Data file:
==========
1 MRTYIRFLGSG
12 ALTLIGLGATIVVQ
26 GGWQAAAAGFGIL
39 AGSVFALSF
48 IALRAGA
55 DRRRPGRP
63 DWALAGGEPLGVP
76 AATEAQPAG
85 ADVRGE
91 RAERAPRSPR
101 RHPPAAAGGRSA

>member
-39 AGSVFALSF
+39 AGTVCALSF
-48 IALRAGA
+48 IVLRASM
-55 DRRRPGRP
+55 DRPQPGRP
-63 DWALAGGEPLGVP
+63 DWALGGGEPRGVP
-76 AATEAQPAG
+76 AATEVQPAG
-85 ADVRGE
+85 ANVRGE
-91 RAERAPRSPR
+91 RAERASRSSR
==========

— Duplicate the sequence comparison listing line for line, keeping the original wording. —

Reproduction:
1 MRTYIRFLGSG
12 ALTLIGLGATIVVQ
26 GGWQAAAAGFGIL
39 AGSVFALSF
48 IALRAGA
55 DRRRPGRP
63 DWALAGGEPLGVP
76 AATEAQPAG
85 ADVRGE
91 RAERAPRSPR
101 RHPPAAAGGRSA

>member
-39 AGSVFALSF
+39 AGTVCALSF
-48 IALRAGA
+48 IVLRASM
-55 DRRRPGRP
+55 DRPQPGRP
-63 DWALAGGEPLGVP
+63 DWALGGGEPRGVP
-76 AATEAQPAG
+76 AATEVQPAG
-85 ADVRGE
+85 ANVRGE
-91 RAERAPRSPR
+91 RAERASRSSR